My family has used some unexpected ways to save money over the years. These methods aren’t possible for everyone to use, but they work!
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Unexpected way to save money #1: Cancel Amazon Prime
The RaLea of 10 years ago would not believe this. Even 2 years ago, pregnant and with a 3-year-old, I would never have considered canceling Prime. I did just that earlier this month.
Part of the reason for this move is to save the annual fee, but it’s also my small form of protest in reaction to Jeff Bezos’ employment practices and huge wealth gains (with no reciprocal societal improvements) during the pandemic. Neither of these are things I support and I want my spending to reflect that.
Where I live, I have the option to do drive-up order pickup from both Target and Wal-Mart, so I can easily and safely get most essentials fairly quickly. Lately Target has also had faster shipping than Amazon Prime’s “two-day shipping,” and it’s still possible to get free shipping from Amazon without a Prime membership.
I also still have access to the paid subscriptions we use all the time: Amazon Music and Kindle Unlimited.
Once in-person shopping is safer, I plan to support local businesses as much as I can. Many small businesses also offer online shopping. After we’re out of debt and have more money to spend on non-essentials, I am going to support smaller businesses when I can.
Annual savings: $119
Unexpected way to save money #2: use wood heat
When my husband and I bought our house in March of 2011, it only had a propane furnace. We used the furnace as needed until September, when we had a wood-burning stove installed. Since then, the wood stove has been our main heat source, with the furnace acting as a backup during the night and when we are out of town.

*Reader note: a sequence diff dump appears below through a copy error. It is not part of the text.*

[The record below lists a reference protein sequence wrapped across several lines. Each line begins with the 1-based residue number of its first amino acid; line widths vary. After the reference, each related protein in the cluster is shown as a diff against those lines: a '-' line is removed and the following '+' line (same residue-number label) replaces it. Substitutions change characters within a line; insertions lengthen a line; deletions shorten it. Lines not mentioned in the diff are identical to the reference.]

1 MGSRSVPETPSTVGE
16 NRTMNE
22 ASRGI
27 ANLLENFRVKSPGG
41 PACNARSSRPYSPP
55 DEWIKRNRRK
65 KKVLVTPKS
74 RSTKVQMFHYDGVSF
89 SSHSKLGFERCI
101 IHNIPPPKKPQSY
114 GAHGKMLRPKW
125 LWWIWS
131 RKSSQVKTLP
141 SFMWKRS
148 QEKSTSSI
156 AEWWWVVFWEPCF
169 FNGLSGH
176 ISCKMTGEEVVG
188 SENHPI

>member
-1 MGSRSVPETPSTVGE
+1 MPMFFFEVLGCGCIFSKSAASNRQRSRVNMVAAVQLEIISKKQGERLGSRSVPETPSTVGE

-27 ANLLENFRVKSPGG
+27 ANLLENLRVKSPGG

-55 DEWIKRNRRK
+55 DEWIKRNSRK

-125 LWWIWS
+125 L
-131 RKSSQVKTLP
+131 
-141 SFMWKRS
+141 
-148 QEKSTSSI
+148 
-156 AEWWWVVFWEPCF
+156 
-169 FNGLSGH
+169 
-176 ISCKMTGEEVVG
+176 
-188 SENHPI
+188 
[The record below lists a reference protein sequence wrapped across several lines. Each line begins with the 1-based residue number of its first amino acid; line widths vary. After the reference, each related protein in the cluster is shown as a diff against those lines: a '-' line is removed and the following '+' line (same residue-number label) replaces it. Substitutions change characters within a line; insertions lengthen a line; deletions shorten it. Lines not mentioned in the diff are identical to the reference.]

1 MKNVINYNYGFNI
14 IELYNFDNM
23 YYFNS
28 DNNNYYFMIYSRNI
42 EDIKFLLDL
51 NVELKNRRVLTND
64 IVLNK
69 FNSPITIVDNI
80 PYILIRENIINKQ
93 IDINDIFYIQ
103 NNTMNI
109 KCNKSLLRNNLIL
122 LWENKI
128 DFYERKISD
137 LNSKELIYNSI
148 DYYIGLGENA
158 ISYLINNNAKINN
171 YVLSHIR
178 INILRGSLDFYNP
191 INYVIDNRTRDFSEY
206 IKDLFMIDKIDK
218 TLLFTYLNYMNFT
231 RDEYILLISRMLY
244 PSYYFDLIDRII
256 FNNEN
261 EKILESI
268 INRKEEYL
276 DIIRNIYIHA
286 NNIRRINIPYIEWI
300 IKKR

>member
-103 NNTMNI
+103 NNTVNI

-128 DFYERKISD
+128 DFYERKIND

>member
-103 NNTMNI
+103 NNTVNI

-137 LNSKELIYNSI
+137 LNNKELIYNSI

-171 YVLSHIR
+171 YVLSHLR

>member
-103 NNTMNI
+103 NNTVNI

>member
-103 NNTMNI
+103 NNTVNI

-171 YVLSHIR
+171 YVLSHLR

This works for us because my husband is the weirdo who loves cutting firewood on his days off. When driving past pine trees, he often says things like, “that’s a nice tree” or “look at all these dead trees.” He would spend every day in the woods if he could, so cutting firewood is more of a hobby than a chore.
Although the start-up costs of having a wood stove installed are pretty steep (we paid about $3500 for the stove and installation in 2011), the quality of the heat is far superior to a traditional furnace. Wood heat is more intense, warmer, and fluctuates less. In Montana, a wood-cutting permit is less than $30 for 4 cords of firewood, which is about the amount we use each year. You can only cut dead trees on specific public lands, a certain distance from waterways
A chainsaw and protective gear are also necessary. Safety training and knowledge of what you’re doing are even more important; I definitely don’t recommend falling trees and using a chainsaw for a beginner.
If you have to purchase the wood, your annual costs increase. Your homeowners insurance premium may also increase with having the stove. Our policy required us to have it installed by a professional. You definitely want to ensure your policy covers the stove because there is a fire danger.
Estimated annual savings: $1400
Unexpected way to save money #3: hunt & buying bulk meat
Once again, this method of saving money is mostly due to my husband’s interests. He grew up hunting and has continued that tradition since moving out of his parents’ home. In the last 14 years, we haven’t purchased ground meat ever and only bought beef steaks a few times.
To begin hunting, you should take a hunter’s safety course; it may be required in your state. You also need to purchase the appropriate hunting tag and know the boundaries of the hunting district you can hunt in. Even more importantly, you have to know what areas are public land and what areas are private. To maintain good relationships between hunters and landowners, it’s essential to respect property lines and not hunt on private property without explicit permission.
A rifle or bow is needed, as well as appropriate clothing and various other supplies. Hunting is not a cheap activity to get into, but nearly everything can be used from year to year. There are also often costs associated with the travel required to get to the appropriate hunting area.
Most years, we butcher the deer or elk ourselves to save even more money. My husband cuts the meat from the bones and I help grind it into burger. Wild game is very lean, so we add a small amount of beef fat, called suet, to the meat for flavor and texture. Suet is purchased from a local butcher shop.
We purchased a large meat grinder a few years ago, after burning up the motor in the smaller model we had. Each year we also have to buy bags for the vacuum sealer that we use to package the meat. We’ve used butcher paper in the past, but I prefer vacuum-sealed bags because the packages are thin and flat, so the meat thaws faster.